Third Quarter Impact:

For the ​​​​third quarter of 201​7, FT Cares Foundation impacted ​26 organizations totaling $​​​​​​54,008.81.

Impact July 2017: Military, First Responders & Their Families

​July 201​8 donations will be posted when available; below are the ​​​​July 2017 Impact donations so you can see the organizations the Foundation has previously impacted.

Children of wounded warriors face many challenges as they learn to adapt to physical, mental, and emotional changes when a parent comes home injured. Along with the sacrifice of having a parent injured or away in service for months at a time, many families are financially stretched and cannot afford the fees for sports, fine arts, or tutoring programs so crucial to a child’s sense of well-being. Our Military Kids steps in to help these children by providing them with grants to cover the fees for these programs. Each grant covers up to $500 for six months of participation. The Foundation was proud to donate $3000 in support of those grants.

Founded in 2003, Operation Support Our Troops-America is a grassroots effort that has become one of the largest volunteer based military support organizations in the country. With a $3000 donation, Foundation was proud to help their mission to support the morale and well-being of American forces by providing comfort, resources and education to them and their families both while they are deployed in harm’s way and after their return.

Honor Flight Network is a non-profit organization created solely to honor America’s veterans for all their sacrifices. The Foundation was proud to donate $3000 to help transport these heroes to Washington, D.C. to visit and reflect at their memorials. Honor Flight gives top priority to the senior veterans – World War II survivors, along with those other veterans who may be terminally ill.

The Foundation made a donation in July of $1000 to C.O.P.S (Concerns Of Police Survivors), an organization founded in 1984 that provides resources to help the families and co-workers of officers killed in the line of duty.

In the event of death or serious injury, The Hundred Club of DuPage County provides death, disability, and education benefits to survivors of fallen law enforcement officers, firefighters, and other first responders, residing or working in DuPage County, who have lost their lives or severely injured, whether or not the incident was duty related. The Foundation proudly supported this mission with a $1000 donation.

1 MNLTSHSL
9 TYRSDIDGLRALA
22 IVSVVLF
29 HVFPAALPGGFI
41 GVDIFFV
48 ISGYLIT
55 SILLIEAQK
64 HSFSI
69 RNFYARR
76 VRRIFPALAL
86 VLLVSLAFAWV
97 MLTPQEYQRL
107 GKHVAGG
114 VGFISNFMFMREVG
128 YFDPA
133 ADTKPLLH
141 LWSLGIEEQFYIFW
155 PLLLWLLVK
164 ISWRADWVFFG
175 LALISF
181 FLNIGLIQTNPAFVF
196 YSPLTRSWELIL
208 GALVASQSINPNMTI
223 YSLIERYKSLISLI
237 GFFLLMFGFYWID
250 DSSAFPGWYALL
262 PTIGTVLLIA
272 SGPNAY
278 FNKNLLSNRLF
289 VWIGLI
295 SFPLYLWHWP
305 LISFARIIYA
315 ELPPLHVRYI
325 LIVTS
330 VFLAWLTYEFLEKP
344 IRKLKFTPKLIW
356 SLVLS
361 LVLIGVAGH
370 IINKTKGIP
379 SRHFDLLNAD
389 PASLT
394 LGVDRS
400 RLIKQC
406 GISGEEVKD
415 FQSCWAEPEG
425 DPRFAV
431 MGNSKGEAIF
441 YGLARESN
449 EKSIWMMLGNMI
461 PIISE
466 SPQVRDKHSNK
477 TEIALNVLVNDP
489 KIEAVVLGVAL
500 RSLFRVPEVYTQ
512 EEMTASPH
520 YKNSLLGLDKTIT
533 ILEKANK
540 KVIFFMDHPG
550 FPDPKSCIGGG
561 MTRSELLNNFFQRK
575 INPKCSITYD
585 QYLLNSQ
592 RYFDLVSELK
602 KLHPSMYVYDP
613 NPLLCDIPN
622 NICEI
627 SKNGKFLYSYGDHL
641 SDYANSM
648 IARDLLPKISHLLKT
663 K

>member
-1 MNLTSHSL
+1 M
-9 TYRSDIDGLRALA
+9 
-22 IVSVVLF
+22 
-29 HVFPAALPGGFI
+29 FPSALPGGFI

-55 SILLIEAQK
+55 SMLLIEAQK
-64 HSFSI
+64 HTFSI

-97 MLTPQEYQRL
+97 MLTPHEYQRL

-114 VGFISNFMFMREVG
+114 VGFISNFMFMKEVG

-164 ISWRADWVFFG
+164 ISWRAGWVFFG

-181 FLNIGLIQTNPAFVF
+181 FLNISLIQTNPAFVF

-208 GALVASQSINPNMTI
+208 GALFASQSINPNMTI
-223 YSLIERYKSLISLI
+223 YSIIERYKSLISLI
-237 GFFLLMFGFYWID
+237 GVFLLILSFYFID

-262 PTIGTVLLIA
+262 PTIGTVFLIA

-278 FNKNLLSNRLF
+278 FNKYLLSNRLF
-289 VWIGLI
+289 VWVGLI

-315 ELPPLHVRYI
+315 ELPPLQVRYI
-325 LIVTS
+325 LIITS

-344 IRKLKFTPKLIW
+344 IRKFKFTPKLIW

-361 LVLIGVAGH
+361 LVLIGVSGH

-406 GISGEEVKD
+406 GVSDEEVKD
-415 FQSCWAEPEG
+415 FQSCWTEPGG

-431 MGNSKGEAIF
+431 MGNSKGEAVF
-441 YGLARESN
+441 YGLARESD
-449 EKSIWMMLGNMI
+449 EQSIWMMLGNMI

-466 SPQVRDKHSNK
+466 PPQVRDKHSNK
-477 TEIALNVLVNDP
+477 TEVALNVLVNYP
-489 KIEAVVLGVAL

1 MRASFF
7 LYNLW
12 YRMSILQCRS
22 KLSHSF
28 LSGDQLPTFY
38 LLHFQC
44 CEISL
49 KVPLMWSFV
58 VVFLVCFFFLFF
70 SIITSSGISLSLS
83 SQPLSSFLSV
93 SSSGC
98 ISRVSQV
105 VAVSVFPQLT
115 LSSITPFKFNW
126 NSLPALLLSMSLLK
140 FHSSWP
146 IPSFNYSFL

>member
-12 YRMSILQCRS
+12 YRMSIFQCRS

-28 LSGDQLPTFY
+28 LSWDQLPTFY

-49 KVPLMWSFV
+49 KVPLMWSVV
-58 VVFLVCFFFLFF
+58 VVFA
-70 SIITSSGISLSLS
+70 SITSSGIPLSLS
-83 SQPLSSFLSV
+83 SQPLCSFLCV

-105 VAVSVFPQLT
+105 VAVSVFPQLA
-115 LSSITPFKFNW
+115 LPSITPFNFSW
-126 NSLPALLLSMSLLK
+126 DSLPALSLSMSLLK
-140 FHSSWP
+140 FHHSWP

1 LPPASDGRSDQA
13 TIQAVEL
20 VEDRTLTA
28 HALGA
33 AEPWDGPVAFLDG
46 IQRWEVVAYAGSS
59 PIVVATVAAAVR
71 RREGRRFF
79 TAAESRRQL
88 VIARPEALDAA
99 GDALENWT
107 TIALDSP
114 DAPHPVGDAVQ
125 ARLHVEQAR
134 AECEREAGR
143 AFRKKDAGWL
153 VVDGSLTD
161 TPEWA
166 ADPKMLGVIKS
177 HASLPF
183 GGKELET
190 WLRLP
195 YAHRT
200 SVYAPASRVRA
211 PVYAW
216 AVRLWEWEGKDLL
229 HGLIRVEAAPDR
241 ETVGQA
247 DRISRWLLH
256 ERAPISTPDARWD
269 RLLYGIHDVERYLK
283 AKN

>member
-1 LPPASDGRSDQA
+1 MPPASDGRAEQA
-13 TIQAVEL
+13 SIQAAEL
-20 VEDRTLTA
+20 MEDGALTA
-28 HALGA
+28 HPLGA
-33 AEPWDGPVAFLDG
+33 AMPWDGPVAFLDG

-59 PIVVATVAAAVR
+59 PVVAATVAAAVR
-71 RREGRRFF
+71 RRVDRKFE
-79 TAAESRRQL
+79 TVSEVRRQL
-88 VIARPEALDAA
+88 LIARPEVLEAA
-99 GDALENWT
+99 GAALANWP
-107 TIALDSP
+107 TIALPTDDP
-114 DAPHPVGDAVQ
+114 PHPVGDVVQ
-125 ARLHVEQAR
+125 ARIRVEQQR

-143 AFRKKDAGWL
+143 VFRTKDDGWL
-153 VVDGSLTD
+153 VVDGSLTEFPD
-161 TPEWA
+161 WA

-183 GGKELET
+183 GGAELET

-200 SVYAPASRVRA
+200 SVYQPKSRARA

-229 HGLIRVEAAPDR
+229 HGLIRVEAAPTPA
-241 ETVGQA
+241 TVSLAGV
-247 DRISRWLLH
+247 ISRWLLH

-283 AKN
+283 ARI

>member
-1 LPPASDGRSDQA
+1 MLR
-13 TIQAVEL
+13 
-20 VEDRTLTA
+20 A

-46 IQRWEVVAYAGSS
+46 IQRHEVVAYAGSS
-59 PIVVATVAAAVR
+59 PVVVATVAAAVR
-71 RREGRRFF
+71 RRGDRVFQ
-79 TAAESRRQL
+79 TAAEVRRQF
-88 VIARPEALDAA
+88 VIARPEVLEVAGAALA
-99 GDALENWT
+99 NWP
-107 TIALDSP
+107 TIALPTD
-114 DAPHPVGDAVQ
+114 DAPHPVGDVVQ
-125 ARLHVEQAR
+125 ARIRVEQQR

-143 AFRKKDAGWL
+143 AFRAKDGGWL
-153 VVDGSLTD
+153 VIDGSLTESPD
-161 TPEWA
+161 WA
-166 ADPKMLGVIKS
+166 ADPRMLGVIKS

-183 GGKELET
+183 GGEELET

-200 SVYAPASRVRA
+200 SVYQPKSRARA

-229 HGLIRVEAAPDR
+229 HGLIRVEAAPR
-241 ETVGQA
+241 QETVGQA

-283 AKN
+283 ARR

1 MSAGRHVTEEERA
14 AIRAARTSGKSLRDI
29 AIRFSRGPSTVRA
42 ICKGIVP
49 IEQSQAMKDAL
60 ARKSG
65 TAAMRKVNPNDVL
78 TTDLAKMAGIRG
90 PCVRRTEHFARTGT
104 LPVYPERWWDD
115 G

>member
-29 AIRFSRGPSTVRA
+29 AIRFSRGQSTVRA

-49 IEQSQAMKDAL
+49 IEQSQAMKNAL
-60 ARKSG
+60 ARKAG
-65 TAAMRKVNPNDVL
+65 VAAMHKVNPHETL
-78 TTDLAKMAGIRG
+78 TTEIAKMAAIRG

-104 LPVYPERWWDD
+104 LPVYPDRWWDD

Homes for Our Troops builds specially adapted, mortgage-free homes nationwide for the most severely injured Veterans from Iraq and Afghanistan most of whom have sustained injuries including multiple limb amputations, partial or full paralysis, and/or severe traumatic brain injury. The Foundation was honored to donate $3000 to help build homes and restore freedom and independence to these Veterans:

  1. Justin Hendrickson joined the military with a desire to see the world. He enlisted in the Navy as a corpsman shortly after high school and first deployed to Afghanistan in 2004, serving with the 1st Battalion, 6th Marines. Hendrickson and his unit were conducting a resupply mission to a forward outpost in Al Anbar Province, Iraq, when his vehicle drove over an improvised explosive device (IED). PO3 Hendrickson sustained shrapnel to all of his extremities in the blast, resulting in the eventual amputation of his right leg. In the years following his injury, Justin earned his bachelor’s and master’s degrees, and more importantly, met and married his wife Jennie. Together, they enjoy traveling, fishing, scuba diving, and spending time with their dogs. In the fall of 2016, Justin and Jennie received some devastating news that altered the course of their future – Jennie was diagnosed with brain cancer. The couple has taken this challenging time in stride and they are hopeful about Jennie’s prognosis. “We live life to the fullest every day and enjoy it,” Justin says. Read more about their story:


  2. On his second combat tour in 2011, Marine Staff Sergeant Thomas “Charlie” Linville conducted Explosive Ordnance Disposal (EOD) operations supporting the 3rd Battalion, 5th Marines, and 2ndBattalion, 9th Marines, in the Sangin District Afghanistan. While recovering casualties on Jan. 20, he stepped on an improvised explosive device (IED). The blast resulted in the loss of his right leg and the loss of fingers on his right hand. He also sustained an injury to his spinal cord. SSgt Linville underwent 15 surgeries during his stay at Balboa Naval Hospital. He was also treated for headaches, head trauma and ear trauma and received speech therapy and physical therapy. He is currently an outpatient at the Boise VA, where he receives speech therapy and rehabilitative care for his spine and traumatic brain injuries (TBI). Charlie’s injuries have not stopped him from getting outdoors and doing the activities he loves. An avid mountain climber who has hiked mountains in South America and Mexico, Charlie achieved his goal of reaching the top of Mount Everest in May 2016. He also aspires to resume training to join the U.S. Paralympic Biathlon Team. When he’s not exploring mountain ranges across the world, he enjoys spending time with his family, biking, camping, hunting, and fishing. He also volunteers his time at nonprofits and works with children who have cancer. Read more about his story: